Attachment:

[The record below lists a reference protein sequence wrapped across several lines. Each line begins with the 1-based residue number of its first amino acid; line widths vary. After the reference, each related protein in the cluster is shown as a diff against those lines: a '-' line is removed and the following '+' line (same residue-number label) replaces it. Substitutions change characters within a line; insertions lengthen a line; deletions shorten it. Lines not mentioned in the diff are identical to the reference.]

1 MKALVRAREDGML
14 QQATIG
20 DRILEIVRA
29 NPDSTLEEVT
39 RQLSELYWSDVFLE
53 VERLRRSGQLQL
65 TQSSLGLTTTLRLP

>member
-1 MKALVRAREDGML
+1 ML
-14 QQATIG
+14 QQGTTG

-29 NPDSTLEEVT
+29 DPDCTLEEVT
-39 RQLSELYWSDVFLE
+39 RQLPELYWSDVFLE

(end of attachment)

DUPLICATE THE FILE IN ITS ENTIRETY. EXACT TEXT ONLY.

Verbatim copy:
[The record below lists a reference protein sequence wrapped across several lines. Each line begins with the 1-based residue number of its first amino acid; line widths vary. After the reference, each related protein in the cluster is shown as a diff against those lines: a '-' line is removed and the following '+' line (same residue-number label) replaces it. Substitutions change characters within a line; insertions lengthen a line; deletions shorten it. Lines not mentioned in the diff are identical to the reference.]

1 MKALVRAREDGML
14 QQATIG
20 DRILEIVRA
29 NPDSTLEEVT
39 RQLSELYWSDVFLE
53 VERLRRSGQLQL
65 TQSSLGLTTTLRLP

>member
-1 MKALVRAREDGML
+1 ML
-14 QQATIG
+14 QQGTTG

-29 NPDSTLEEVT
+29 DPDCTLEEVT
-39 RQLSELYWSDVFLE
+39 RQLPELYWSDVFLE